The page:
Best Home Exchange Networks: 2017 Version

The number of home exchange websites out there can be overwhelming to someone new to house swapping. When I first got interested in home exchange I spent a few weeks looking at  networks, and searching in vain for objective reviews, or at least some overview information comparing the sites. In response to this lack of information, I created this website which includes a list of all the existing home exchange networks  with relevant comparative information. And I’ve also written individual reviews of many of the house swap networks.

To help people distill all this information, every summer I write an updated guide to the best home exchange networks. I think this is the question everyone who is new to home swapping wants answered: Just tell me which network to join!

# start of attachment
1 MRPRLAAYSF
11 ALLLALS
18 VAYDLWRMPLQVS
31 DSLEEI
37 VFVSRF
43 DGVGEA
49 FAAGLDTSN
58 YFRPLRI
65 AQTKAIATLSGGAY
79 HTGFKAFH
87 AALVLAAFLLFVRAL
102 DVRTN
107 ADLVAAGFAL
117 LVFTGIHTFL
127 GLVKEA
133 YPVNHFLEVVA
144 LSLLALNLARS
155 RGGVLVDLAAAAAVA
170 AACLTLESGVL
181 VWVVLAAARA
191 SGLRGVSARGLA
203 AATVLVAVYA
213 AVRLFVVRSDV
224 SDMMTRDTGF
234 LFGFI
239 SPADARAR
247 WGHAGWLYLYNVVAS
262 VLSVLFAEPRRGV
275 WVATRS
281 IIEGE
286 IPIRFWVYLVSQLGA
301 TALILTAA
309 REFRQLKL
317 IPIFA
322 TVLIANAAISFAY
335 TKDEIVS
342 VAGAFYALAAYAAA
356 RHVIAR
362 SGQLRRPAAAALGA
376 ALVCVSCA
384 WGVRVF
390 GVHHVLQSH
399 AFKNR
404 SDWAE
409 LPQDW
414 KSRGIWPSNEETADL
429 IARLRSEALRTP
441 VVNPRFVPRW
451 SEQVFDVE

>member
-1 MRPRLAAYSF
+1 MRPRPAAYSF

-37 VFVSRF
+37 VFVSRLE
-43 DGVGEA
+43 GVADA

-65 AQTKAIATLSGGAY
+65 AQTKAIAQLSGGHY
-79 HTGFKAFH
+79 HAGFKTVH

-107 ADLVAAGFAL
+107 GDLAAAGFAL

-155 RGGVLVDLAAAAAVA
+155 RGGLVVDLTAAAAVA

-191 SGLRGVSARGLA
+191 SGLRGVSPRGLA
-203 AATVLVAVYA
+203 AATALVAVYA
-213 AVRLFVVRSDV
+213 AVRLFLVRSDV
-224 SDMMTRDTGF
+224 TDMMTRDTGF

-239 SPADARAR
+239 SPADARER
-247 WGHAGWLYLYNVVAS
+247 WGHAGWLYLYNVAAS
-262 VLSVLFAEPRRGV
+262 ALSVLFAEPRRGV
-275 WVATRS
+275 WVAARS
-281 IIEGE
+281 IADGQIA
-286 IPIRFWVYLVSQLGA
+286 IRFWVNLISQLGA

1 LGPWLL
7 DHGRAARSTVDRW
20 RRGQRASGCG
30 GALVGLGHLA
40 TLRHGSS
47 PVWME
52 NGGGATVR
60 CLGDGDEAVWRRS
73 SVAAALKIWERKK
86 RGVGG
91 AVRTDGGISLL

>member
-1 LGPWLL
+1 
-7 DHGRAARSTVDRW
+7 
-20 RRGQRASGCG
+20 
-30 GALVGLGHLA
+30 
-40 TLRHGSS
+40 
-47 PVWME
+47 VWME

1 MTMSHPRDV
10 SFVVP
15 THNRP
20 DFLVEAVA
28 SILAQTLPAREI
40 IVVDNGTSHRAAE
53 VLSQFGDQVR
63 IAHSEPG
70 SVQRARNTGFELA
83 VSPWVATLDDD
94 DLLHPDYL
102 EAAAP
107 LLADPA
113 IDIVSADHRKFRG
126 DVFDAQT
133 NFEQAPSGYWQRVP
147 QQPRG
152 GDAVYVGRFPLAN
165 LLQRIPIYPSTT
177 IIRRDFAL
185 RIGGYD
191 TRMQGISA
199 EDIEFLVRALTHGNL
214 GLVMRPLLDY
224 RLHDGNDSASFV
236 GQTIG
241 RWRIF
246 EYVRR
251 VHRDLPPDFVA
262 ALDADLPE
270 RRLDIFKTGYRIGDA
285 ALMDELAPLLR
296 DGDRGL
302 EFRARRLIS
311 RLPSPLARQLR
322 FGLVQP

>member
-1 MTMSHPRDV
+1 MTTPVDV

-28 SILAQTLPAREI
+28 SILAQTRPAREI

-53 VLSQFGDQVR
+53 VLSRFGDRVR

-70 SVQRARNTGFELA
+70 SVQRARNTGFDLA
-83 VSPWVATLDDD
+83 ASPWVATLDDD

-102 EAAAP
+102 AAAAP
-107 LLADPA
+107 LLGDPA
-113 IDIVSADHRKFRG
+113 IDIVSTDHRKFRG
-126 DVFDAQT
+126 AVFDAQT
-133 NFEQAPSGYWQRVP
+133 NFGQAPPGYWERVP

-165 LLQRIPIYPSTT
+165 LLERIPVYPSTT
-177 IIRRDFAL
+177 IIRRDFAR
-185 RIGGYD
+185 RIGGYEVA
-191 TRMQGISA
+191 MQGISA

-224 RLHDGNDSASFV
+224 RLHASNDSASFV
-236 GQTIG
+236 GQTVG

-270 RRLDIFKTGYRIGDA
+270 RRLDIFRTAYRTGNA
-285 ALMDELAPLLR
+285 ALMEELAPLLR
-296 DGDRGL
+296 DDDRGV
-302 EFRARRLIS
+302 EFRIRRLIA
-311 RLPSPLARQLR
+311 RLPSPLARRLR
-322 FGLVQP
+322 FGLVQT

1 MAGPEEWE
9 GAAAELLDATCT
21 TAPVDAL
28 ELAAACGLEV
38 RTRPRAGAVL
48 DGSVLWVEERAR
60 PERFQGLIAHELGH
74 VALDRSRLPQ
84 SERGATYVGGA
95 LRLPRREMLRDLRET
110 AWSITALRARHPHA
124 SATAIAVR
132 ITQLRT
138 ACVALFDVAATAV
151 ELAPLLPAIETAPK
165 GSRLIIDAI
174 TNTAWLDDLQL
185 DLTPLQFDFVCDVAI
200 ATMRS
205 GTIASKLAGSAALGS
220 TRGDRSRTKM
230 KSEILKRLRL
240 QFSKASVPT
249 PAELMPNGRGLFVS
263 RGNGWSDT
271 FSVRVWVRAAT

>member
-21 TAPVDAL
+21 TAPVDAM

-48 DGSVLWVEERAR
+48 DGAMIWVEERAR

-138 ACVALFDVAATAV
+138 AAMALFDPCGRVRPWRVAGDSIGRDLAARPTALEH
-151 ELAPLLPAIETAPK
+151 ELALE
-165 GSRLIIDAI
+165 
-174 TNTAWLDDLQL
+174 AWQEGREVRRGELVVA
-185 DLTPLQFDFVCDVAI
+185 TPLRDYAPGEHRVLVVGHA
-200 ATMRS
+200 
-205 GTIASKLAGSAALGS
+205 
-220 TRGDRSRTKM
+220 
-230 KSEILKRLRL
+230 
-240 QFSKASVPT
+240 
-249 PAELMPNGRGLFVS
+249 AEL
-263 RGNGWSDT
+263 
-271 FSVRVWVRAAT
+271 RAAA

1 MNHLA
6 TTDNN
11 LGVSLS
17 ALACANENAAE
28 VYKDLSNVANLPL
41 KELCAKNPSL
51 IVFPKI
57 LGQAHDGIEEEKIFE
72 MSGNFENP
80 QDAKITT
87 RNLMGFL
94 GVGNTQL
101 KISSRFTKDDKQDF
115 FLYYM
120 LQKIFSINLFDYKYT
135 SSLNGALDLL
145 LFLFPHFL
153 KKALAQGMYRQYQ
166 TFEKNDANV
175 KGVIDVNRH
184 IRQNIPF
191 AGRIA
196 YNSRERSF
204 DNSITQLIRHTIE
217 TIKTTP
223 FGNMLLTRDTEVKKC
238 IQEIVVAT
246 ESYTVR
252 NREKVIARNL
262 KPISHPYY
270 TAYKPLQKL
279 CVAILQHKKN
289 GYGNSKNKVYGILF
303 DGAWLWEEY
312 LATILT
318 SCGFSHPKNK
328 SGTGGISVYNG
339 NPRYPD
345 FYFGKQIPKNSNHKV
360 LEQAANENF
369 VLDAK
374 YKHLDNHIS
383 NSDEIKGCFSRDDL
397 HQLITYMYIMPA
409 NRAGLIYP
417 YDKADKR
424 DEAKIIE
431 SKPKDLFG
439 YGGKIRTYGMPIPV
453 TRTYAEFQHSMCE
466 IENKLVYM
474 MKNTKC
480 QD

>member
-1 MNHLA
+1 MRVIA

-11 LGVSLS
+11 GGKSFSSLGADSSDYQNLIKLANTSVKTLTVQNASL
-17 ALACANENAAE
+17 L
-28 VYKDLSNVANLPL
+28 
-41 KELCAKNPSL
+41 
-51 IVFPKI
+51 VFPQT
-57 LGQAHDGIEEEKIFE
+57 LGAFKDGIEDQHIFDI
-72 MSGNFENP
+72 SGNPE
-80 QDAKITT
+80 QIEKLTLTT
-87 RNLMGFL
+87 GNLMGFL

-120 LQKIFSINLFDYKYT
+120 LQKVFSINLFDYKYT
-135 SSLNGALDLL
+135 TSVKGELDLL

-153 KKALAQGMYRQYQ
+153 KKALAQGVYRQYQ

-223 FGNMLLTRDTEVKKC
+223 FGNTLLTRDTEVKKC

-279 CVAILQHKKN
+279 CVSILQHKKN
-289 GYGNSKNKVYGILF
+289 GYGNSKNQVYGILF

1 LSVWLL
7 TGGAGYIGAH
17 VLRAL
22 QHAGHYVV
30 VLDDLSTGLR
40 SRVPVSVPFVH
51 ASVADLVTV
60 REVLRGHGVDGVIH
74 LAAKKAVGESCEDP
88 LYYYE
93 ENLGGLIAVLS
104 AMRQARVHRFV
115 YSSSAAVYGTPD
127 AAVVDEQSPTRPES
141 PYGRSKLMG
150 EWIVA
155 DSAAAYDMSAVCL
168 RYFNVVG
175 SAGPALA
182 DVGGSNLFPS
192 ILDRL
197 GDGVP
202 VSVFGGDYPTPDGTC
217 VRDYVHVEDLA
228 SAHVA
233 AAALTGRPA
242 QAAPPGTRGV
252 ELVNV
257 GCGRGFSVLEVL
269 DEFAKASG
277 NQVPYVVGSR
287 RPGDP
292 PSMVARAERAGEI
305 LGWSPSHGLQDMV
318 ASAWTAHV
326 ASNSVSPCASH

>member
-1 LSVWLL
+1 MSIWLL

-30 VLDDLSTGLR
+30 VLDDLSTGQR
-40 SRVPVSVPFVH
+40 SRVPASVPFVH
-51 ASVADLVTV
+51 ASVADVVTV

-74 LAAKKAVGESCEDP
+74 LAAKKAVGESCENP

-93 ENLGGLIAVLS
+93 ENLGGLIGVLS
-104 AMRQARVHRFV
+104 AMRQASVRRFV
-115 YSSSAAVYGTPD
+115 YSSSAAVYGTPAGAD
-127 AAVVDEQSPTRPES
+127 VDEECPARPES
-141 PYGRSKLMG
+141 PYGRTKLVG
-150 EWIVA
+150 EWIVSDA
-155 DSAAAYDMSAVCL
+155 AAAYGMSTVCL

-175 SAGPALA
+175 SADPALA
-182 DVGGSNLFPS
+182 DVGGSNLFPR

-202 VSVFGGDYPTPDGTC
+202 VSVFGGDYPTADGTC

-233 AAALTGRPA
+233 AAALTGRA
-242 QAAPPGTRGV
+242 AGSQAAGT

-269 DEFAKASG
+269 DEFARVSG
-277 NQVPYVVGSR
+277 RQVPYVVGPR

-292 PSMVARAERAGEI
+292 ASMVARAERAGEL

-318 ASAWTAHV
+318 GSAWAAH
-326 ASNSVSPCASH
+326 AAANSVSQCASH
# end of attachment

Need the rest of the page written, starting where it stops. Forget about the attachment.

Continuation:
Well unfortunately it’s not as easy as just naming the best one. But I can give you some good guidance based on your personal needs. Read what I write below, and feel free to get in touch if you have more questions. Also, here are my best network posts from 2016, 2015 and 2014. I recommend looking at the reader comments on those to get some good input from others. As always, comment below if you have other input to offer!

Overview of the home exchange networks

As of July 2017, I count a total of 70 home exchange networks. 11 are location specific, 27 are focused on some special interest group, and the remaining 33 are generalist. Within the 33 general networks, 13 of them have listings predominantly in one location even though they are not geographically limited by design.